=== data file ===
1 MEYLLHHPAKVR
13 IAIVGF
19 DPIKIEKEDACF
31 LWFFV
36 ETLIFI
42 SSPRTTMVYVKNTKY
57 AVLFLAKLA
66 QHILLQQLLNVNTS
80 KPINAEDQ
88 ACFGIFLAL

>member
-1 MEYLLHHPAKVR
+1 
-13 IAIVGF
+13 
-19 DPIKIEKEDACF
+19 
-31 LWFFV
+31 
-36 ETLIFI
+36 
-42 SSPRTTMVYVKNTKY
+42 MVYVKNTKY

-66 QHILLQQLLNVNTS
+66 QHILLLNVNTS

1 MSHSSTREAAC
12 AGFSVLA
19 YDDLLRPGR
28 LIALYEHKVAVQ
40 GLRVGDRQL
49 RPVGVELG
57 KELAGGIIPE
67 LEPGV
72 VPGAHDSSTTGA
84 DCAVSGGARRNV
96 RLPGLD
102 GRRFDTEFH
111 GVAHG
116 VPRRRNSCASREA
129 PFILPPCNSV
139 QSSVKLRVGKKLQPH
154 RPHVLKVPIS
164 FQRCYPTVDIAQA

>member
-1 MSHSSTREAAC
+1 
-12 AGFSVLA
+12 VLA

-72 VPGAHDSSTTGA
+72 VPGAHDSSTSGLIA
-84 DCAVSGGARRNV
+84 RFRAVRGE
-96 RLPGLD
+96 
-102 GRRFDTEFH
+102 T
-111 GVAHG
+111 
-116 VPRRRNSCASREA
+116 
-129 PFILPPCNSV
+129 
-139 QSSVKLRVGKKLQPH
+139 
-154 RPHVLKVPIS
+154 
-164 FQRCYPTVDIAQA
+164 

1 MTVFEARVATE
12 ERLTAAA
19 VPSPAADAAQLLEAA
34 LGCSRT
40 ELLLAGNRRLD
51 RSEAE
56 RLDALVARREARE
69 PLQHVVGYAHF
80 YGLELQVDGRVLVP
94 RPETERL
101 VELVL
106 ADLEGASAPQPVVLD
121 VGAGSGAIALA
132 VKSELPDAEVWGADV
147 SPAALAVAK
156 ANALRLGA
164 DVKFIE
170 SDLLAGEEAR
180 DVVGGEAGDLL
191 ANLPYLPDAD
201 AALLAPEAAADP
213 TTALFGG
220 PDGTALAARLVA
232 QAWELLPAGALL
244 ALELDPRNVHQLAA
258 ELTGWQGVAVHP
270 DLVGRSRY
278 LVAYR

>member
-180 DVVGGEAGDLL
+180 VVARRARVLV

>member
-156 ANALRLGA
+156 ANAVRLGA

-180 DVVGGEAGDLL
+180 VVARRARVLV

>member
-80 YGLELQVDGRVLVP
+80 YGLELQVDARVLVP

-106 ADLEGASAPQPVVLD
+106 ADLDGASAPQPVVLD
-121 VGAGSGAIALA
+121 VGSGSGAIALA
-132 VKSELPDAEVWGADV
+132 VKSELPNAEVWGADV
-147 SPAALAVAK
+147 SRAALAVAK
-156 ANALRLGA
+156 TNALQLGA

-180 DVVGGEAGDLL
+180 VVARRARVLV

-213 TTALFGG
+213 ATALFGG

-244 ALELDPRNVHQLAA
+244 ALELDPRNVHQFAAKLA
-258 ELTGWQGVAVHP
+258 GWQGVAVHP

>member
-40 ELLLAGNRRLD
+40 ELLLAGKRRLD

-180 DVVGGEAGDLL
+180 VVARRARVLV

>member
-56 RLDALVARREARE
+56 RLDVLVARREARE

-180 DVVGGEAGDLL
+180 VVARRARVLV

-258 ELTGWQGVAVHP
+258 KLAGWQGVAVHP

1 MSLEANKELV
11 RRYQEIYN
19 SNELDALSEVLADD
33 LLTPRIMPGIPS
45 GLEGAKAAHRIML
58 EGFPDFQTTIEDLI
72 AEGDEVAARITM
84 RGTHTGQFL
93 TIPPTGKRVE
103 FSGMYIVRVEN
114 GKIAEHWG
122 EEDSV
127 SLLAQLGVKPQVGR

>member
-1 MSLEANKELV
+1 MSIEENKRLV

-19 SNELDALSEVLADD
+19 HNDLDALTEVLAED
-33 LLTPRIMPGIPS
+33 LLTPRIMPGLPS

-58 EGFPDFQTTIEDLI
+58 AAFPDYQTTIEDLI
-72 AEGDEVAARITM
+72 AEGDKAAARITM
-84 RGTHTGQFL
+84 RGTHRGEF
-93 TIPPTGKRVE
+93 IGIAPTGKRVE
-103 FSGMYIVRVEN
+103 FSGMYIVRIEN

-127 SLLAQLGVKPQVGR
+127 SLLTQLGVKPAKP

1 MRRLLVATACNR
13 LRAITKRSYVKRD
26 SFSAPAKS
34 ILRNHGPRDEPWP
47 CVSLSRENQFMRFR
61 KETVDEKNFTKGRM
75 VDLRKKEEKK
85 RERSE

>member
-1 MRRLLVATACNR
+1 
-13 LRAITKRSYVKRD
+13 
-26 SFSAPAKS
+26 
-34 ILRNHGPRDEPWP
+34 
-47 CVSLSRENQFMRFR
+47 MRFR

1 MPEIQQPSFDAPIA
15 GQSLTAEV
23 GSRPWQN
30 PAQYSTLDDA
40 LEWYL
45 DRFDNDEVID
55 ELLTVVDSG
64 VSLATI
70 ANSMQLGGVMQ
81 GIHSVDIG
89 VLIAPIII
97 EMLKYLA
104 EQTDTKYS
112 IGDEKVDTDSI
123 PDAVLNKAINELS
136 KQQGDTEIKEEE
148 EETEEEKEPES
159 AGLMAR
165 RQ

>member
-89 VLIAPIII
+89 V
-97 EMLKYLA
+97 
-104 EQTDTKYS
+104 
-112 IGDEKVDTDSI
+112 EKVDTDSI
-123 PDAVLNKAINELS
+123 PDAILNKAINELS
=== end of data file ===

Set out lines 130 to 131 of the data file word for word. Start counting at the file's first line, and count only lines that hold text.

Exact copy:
+180 VVARRARVLV

>member